La Crosse County supervisors refer creation of citizens police oversight board back to committee

Sheriffs Car 2
(WKBT/News 8 Now photo)

LA CROSSE, Wis. (WKBT) — The possibility of creating a formal citizens police oversight committee remains a volatile issue in La Crosse County, as the County Board kicked a resolution to create a study group back to its original committee Thursday night.
The controversy during nearly an hour of debate pivoted around whether an oversight committee represents an attack on law enforcement vs. whether some segments of the community — especially brown and black residents — believe they have no recourse if they feel like law enforcement mistreats them.
The board’s executive committee recommended approval of a resolution to have the county’s Criminal Justice Management Council form an ad hoc committee to study whether a multi-jurisdictional oversight unit is feasible.  A council subcommittee has studied the topic for more than a year.
“I think it is a good idea, good-intentioned and well-written,” Supervisor Steve Doyle said.
However, emails he and other supervisors have received and discussions he has had with law enforcement and others have revealed “very much a split in our community,” Doyle said.
One side insists that there is no problem with policing, while the other contends that there is, he said.
“I would submit that’s not the question,” Doyle said. “The question is can we do better?”
While the intent of the proposal is for “better, safer and more transparent” policing, law enforcement “fears that this is aimed at them. This is intended to ‘get’ the police and punish them. … That is the perception,” Doyle said.
“What we want is for both sides to say that’s a really good idea,” he said. “Let’s make La Crosse County the pride of our state.”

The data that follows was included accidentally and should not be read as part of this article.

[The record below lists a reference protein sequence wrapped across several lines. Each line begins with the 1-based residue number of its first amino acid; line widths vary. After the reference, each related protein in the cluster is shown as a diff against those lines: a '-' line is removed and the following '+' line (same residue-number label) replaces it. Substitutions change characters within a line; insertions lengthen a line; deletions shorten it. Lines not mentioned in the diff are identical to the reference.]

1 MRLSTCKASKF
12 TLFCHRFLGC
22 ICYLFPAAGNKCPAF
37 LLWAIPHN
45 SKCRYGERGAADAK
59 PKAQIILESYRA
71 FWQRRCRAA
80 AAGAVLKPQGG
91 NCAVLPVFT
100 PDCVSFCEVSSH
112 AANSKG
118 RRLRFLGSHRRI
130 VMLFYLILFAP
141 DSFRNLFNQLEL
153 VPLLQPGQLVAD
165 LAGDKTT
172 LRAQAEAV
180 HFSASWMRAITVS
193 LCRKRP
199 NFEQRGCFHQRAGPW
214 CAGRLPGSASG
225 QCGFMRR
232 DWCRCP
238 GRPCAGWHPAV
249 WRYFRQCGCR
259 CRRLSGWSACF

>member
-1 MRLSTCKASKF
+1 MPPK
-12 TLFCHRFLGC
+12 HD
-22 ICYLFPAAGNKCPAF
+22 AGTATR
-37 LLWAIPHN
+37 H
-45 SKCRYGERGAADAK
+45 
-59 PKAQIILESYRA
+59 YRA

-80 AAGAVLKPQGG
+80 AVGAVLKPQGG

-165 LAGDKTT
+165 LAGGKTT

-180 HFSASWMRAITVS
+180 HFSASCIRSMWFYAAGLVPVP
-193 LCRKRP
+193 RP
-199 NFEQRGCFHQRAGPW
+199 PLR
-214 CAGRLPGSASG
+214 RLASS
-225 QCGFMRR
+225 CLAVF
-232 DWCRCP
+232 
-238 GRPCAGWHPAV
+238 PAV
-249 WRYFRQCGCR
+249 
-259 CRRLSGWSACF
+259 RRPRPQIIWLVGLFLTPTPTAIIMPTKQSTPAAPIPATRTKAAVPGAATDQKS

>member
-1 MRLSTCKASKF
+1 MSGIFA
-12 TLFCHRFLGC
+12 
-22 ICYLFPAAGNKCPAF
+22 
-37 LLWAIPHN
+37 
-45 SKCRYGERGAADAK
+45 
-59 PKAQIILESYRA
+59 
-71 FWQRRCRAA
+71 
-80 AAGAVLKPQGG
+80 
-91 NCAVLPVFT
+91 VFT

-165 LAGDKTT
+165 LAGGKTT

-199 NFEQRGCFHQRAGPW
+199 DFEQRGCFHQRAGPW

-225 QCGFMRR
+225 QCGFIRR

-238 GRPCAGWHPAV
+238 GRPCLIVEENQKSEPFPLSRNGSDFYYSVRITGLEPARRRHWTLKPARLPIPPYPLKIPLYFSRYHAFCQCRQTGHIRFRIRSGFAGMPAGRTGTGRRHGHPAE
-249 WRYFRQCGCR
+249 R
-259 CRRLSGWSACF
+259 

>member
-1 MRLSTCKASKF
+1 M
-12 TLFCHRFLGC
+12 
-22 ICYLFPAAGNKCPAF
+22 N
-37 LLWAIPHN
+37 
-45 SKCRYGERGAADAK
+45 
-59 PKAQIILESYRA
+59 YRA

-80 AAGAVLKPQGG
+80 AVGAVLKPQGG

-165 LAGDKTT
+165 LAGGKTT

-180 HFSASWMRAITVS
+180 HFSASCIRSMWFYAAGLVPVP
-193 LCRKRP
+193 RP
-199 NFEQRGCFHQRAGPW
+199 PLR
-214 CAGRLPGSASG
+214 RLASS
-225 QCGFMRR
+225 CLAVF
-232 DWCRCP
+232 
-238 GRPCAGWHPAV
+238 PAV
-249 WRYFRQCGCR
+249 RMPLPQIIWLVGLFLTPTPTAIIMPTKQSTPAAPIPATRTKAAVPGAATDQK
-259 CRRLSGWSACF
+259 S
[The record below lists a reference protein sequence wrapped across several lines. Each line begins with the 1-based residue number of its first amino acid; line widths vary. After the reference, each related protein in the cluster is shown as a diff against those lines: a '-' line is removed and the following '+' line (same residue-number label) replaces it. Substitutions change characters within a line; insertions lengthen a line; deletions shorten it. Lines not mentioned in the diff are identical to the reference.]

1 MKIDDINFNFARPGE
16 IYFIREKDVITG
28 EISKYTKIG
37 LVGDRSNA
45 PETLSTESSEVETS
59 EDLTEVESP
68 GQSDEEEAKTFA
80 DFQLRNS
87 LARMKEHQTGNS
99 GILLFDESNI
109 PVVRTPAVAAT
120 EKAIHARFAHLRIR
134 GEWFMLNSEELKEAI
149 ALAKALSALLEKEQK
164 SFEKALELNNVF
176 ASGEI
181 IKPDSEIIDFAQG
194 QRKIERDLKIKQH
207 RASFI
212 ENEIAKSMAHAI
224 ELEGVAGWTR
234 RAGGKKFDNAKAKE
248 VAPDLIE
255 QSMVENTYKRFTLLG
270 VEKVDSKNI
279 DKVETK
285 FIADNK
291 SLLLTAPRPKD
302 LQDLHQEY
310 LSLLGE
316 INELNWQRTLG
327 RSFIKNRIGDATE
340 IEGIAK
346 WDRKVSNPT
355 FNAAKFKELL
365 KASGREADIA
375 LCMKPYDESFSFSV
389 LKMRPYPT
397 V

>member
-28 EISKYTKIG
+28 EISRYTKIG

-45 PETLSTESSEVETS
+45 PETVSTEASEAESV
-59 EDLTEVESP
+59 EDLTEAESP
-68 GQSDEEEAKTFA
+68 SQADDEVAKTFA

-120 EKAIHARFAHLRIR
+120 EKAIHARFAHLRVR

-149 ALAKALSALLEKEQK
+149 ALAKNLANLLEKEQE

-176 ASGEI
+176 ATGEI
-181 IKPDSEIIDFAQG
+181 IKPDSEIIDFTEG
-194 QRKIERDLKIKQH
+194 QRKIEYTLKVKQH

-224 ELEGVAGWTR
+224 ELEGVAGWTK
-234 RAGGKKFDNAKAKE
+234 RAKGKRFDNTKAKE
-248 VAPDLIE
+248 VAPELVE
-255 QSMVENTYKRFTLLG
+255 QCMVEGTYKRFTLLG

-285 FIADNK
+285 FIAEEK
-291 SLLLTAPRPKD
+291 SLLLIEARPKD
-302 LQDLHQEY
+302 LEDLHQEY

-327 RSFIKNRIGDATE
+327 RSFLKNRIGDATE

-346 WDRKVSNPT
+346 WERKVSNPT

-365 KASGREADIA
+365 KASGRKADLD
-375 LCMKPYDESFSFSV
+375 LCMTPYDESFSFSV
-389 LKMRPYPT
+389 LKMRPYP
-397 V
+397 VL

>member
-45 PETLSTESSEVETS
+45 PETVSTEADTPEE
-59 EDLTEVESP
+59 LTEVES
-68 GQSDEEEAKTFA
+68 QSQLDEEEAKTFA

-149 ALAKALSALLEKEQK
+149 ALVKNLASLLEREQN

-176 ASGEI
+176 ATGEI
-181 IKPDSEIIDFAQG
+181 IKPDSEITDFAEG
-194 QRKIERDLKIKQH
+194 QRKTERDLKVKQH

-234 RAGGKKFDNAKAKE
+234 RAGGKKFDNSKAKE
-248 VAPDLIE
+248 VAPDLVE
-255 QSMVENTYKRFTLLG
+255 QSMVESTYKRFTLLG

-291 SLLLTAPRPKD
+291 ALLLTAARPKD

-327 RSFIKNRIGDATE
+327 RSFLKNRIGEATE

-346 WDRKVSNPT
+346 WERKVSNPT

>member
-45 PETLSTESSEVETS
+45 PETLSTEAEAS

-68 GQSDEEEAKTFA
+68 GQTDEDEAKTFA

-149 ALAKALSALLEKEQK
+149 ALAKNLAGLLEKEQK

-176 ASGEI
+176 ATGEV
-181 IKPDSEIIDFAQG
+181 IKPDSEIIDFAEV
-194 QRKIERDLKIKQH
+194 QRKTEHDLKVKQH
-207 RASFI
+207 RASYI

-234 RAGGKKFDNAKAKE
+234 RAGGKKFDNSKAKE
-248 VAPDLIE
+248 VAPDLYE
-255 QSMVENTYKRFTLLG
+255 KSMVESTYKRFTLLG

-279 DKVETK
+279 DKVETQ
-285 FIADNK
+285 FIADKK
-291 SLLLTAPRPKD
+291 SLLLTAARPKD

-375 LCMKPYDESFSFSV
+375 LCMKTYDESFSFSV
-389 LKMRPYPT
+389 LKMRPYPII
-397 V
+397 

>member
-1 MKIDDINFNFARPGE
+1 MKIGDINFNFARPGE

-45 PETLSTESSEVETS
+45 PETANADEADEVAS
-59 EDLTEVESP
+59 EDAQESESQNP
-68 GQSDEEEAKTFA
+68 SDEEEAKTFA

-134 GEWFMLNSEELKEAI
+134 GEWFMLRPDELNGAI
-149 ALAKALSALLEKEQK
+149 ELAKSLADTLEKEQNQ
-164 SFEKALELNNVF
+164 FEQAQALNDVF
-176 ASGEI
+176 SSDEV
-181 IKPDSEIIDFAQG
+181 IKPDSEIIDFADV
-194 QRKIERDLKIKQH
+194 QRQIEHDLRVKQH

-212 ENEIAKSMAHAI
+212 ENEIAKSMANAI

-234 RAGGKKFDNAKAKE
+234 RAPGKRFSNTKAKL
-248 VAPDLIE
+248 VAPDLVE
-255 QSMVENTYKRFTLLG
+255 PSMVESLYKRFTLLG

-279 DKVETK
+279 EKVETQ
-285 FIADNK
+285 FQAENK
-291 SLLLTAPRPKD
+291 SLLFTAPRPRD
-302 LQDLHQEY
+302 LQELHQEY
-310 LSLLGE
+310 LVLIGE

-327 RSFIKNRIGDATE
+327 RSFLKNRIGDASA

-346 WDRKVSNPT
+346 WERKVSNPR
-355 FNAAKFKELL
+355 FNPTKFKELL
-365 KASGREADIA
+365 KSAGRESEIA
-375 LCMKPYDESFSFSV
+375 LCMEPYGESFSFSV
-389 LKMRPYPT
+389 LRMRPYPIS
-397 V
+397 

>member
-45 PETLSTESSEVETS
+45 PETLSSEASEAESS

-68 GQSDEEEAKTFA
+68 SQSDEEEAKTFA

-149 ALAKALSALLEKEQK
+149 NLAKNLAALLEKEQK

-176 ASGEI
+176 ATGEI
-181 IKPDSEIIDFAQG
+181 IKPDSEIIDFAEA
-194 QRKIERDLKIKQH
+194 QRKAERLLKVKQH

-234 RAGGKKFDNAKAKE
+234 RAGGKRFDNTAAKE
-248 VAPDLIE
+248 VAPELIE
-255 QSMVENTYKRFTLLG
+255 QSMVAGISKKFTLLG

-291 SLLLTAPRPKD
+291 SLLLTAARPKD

While moving to send the idea back to the Criminal Justice Management Council and seek more input from law enforcement, Doyle said the council should be directed to bring the issue back to the board.
“I don’t want it to go there and die,” he said.
Several board members said law enforcement is doing a fine job. Some indicated that the move has resulted in part from national controversies about police amid massive unrest.
“I think our officers are doing wonderful out there, and I don’t see the need for people to be looking over their shoulders,” said Supervisor David Hundt.
Echoing support for law enforcement, Supervisor Peggy Isola said, “I think the whole point is to give people a voice” who have had negative contacts with police.
“I can’t speak for people who’ve had different experiences,” she said.
Asked for his view, Sheriff Jeff Wolf said, “I asked from the beginning whether law enforcement could be involved. I was told they didn’t want active law enforcement.
“When told we can’t be part of this, that’s an attack on use because we want to do better,” Wolf said. “Law enforcement wants to be part of the solution, not the problem.”
Several supervisors noted that the resolution to form the study committee doesn’t mean it will come to fruition but rather, it would be a feasibility study.
Under the resolution, the County Board would form an ad hoc Study Committee on an Independent Police Oversight Committee, with the county board chair appointing members, subject to approval of the full board.
Committee members would include “law enforcement, policy and decision-makers for agencies and municipalities; and community stakeholders including victim advocates, representatives of disproportionately impacted communities, subject matter experts, criminal legal system researchers, representatives with legal, civil rights or law enforcement expertise.”